NHL commissioner Gary Bettman has an answer for those who believe the Carolina Hurricanes might be relocated once owner Peter Karmanos Jr. sells his majority share in the team.
“I don’t think anyone needs to worry about the future of the franchise in Carolina,” Bettman said in an interview. “Peter is exploring his options, but there is no rush, no pressure, no timetable. I am certain if he sells the franchise, he will continue the legacy of having the franchise in what has been a strong market and keep it where it is.
“People should not be concerned about something fueled by media in other locations. Everything Peter is doing is being done to ensure the long-term future of hockey in the Triangle. That’s where the league believes it should be and where it will be.”
Bettman quickly added, “Is that a strong enough statement?”
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Still, the speculation persists. The Canes, 2-4 in home games, are last in the NHL in home attendance at 11,411 after finishing one spot higher at 29th last season.
The Canes’ season opener against the Detroit Red Wings had a standing-room-only crowd of 18,949, setting a single-game gross revenue record for the franchise. The largest crowd in the past five home games has been 10,901 on Oct. 13 against the Florida Panthers. The Nov. 1 game against the Tampa Bay Lightning had an announced crowd of 9,081.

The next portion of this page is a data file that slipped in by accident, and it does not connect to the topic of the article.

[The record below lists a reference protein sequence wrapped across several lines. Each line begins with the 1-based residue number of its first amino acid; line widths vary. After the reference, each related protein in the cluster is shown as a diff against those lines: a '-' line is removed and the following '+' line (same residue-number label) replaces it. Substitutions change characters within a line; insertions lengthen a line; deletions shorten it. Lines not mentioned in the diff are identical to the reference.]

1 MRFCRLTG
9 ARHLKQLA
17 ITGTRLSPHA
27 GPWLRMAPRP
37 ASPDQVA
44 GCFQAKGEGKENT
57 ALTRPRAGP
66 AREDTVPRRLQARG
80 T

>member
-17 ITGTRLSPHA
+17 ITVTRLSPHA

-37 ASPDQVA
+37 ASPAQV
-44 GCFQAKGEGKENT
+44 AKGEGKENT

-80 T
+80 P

The Canes, 2-4 in home games, are 30th and last in the NHL in home attendance at 11,411 after finishing 29th last season.
Ownership groups in Las Vegas and Quebec City are hopeful of being approved for an NHL expansion franchise. The fear among some Canes fans is that if either is shut out in their expansion bid, the ownership group could look elsewhere for a team that’s for sale and try to convince the league to be allowed to relocate it.
The Hurricanes were once the Hartford Whalers before Karmanos moved the team to North Carolina in 1997. The Atlanta Thrashers were sold and relocated to Winnipeg in 2011.
‘A great market’
Karmanos, 72, continues to say he is looking into a “succession plan” to sell the team but said it could be over a period of years. He noted the Hurricanes’ lease with PNC Arena runs through 2024 and said the Triangle continues to grow.
“I’m befuddled by the rumors the team will move,” Karmanos said in an interview. “It’s a great market. The fans are still supportive. When you give them a Grade A product, they will respond.”
The Hurricanes have reached the Stanley Cup playoffs just once, in 2009, since winning the 2006 Stanley Cup. The past six years have been frustrating for Karmanos, who has since made several front-office changes, and tested the staying power of Canes’ fans.
Don Waddell, hired last year as team president, said the smaller turnouts this season again are a result of focusing on season-ticket sales while reducing complimentary and discounted tickets. The Hurricanes used that strategy last season, when their average attendance dipped to 12,594.